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SCOTUS Refuses to Rule on Whether the Second Amendment Pertains to Silencers

By: Robert Davis

The Supreme Court of the United States (SCOTUS) has refused to hear two cases that challenge the regulation of suppressors, more commonly known as silencers, under the 1937 National Firearms Act.

The cases raise questions regarding the scope of the Second Amendment and Congress’ constitutional authority to levy taxes.

The SCOTUS decision came just days after authorities in Virginia Beach discovered that the gunman who killed 12 people at the town municipal center used a silencer.

"Without comment or dissent, the justices turned away petitions from the operator of a Kansas army-surplus store and one of his customers who purchased an unregistered silencer in violation of federal law," USA Today reports.

Gun rights advocates have asked President Trump to intervene by promising to support gun-friendly legislation. Instead, Trump told anti-gun pundit Piers Morgan that he would look into banning suppressors in the United States during his most recent visit to London.

Townhall reported on the conversation Morgan had with Trump:

"I want to pay you credit for this because when we spoke in Davos after the Las Vegas mass shooting I brought up the issue of bump fire stock and why it was legal and why it was used to convert legal ones to illegal ones," Morgan said.

"Right, right," Trump said.

"And you did ban bump fire–" Morgan said.

"I ended it," Trump said.

"I don't think you got enough credit for that," Morgan said. "We've seen another massacre in Virginia Beach where the shooter used a silencer. What is your view–"
"I don't like it," Trump said.

"–on silencers?" Morgan asked.

"I don't like it," Trump replied.

"Would you like to see those banned?" Morgan asked.

“Well, I’d like to think about it," Trump told Morgan during an interview. "No one's talking about silencers very much. They did talk about the bump stock and we had it banned. And we're looking at that. I’m going to seriously look at it. I don't love the idea of it. I don't like the idea of what's happening. It's crazy. It's crazy, okay? What's going on with schools and not only in our country, but again–"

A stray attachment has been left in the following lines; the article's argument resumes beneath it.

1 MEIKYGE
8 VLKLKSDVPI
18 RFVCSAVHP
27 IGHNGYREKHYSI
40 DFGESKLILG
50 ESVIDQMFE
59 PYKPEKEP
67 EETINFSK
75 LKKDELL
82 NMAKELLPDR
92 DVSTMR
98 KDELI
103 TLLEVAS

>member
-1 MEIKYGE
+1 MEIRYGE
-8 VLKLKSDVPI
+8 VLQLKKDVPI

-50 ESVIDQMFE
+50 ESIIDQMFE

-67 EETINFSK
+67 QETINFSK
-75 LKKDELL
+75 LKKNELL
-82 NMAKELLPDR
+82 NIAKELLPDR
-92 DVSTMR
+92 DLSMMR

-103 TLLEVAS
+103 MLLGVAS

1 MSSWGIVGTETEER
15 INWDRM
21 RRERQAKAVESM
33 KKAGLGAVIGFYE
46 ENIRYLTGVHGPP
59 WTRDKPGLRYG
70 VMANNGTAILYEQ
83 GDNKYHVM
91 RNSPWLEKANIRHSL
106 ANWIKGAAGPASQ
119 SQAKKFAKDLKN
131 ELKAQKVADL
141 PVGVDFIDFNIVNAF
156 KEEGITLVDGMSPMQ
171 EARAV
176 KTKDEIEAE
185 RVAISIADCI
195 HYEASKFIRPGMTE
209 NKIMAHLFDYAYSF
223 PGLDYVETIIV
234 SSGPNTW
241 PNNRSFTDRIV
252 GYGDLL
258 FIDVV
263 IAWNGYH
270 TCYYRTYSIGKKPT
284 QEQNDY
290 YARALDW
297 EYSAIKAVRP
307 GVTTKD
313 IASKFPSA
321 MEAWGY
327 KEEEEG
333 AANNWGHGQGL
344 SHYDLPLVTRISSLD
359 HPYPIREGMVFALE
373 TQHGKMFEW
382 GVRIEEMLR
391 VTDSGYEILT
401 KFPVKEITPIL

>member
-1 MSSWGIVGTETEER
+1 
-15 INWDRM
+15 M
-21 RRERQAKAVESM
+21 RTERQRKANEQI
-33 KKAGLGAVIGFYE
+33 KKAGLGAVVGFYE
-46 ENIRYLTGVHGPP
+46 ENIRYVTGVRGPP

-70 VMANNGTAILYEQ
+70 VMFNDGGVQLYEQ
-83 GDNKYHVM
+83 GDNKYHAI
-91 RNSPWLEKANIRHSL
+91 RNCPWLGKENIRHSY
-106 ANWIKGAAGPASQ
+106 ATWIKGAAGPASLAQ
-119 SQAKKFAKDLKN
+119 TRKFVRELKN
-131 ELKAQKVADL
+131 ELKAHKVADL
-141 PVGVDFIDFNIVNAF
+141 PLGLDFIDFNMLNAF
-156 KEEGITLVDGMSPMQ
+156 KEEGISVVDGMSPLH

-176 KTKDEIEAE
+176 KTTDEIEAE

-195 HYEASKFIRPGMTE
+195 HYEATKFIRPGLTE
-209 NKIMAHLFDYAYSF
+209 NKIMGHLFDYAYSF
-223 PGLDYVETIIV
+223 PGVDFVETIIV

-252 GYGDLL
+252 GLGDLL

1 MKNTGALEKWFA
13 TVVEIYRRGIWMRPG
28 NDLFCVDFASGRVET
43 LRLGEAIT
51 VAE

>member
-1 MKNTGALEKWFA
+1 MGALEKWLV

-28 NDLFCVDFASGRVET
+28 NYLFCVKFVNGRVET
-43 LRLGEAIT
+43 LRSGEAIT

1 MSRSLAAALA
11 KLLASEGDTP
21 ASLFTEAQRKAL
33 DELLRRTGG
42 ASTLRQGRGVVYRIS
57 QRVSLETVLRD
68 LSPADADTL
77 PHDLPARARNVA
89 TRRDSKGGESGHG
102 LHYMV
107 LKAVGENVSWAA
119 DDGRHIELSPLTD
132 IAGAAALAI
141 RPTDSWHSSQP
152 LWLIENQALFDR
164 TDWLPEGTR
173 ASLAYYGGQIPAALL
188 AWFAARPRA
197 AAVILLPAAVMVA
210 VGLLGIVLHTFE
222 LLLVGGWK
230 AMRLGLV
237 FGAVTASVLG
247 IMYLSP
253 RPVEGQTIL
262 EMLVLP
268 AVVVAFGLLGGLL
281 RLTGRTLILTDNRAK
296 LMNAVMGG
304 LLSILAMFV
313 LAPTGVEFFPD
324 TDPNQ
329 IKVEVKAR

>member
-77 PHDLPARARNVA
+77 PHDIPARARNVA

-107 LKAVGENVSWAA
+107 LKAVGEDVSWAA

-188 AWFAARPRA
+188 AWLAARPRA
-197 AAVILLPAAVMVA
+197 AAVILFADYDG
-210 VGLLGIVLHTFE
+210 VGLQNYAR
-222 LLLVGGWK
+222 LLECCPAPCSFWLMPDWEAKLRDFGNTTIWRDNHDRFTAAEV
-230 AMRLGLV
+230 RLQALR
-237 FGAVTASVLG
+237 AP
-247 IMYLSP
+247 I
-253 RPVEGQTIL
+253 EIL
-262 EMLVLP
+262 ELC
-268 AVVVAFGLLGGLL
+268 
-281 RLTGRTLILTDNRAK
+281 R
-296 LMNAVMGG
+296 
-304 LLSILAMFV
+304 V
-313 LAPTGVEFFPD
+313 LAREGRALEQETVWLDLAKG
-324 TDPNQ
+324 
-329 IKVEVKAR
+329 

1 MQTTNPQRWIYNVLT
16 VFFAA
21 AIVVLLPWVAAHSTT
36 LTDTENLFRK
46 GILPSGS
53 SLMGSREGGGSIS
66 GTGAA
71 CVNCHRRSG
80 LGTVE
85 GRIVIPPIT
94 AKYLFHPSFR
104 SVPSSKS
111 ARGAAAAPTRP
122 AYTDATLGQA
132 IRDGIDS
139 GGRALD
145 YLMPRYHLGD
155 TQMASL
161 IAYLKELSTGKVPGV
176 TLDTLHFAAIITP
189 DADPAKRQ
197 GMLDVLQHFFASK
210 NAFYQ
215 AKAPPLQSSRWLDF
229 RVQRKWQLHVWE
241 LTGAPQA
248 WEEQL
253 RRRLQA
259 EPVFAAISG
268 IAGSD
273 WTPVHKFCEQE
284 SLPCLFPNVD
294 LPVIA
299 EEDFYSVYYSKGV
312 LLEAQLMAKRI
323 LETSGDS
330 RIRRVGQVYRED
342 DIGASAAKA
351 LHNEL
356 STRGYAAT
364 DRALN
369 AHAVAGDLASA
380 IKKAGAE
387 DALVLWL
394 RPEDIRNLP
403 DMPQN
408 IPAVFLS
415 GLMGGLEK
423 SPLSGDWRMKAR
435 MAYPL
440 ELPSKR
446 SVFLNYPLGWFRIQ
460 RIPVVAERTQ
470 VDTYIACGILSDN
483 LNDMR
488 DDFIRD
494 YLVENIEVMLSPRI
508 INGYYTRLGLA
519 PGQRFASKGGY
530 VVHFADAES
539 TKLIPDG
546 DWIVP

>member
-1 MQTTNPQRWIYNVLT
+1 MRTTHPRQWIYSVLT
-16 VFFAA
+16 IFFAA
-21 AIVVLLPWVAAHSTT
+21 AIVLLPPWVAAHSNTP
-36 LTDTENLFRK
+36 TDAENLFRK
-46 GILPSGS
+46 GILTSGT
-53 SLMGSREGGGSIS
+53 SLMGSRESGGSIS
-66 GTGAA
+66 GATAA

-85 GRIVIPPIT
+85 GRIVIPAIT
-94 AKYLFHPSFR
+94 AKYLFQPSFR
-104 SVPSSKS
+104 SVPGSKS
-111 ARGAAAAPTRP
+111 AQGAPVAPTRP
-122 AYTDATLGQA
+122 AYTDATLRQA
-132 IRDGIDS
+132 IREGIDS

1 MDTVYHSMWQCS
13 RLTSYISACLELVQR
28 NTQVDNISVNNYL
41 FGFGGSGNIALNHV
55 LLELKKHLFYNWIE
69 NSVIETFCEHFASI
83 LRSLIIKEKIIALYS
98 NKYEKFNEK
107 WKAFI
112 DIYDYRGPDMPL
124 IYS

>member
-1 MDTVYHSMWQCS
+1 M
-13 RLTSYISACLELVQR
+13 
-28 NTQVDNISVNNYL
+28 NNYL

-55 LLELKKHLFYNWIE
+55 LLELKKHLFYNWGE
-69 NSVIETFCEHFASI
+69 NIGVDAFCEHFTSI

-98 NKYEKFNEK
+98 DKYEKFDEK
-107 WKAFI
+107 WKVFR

“Yet again, the President who campaigned as a fighter for the Second Amendment is on camera kowtowing to the liberal media with an attack on the Second Amendment,” Dudley Brown, president of the National Association of Gun Rights (NAGR), said in a press release obtained by Gunpowder Magazine. “When will President Trump finally realize that attacking the very Second Amendment supporters who propelled him to the White House in 2016 is NOT a wise strategy for 2020?”

Case Background
Both cases arose from the same transaction in Kentucky, where a disabled veteran named Jeremy Kettler purchased a silencer from a military surplus store owned and operated by another veteran named Shane Cox. Neither Kettler nor Cox registered the silencer with federal authorities, as required by law; they were subsequently charged with purchasing and selling unregistered silencers. Both men received probation for their charges.

Kettler and Cox both appealed their charges in the 10th Circuit Court of Appeals, arguing that the case overextends Congress’ ability to levy taxes, a power granted to the body by Article 1, Section 8 of the Constitution. The Court rejected their argument, prompting an appeal to the U.S. Supreme Court.

The Trump administration filed legal briefs asking the Supreme Court to reject the case as well, even though a handful of red states wanted the Court to review the case.

“If President Trump abandons gun owners again, I’m afraid the alternative we might end up with come 2021 will be far worse,” Brown said.

Trump’s Inconsistencies
President Trump campaigned on protecting the Second Amendment rights of every gun owner. But, since he assumed office, he has been an inconsistent “friend and champion” to gun owners, as he promised the National Rifle Association he would be.
Early into his tenure, President Trump signed a proclamation blocking an Obama-era rule that would keep guns out of the hands of the mentally ill.

After the 2017 shooting in Las Vegas that killed nearly 60 people at the Route 94 Country Music Festival, however, President Trump supported banning bump stocks.

Now, he’s telling the media he would support legislation to ban suppressors as well.

“We need to nip this bad idea in the bud before it gets out of hand,” Brown said.
Robert Davis is a general assignment reporter for Gunpowder Magazine. You can reach him at RobertDavis0414@gmail.com.

Disclaimer: The views expressed in this article are those of the author and do not necessarily reflect those of Gunpowder Magazine.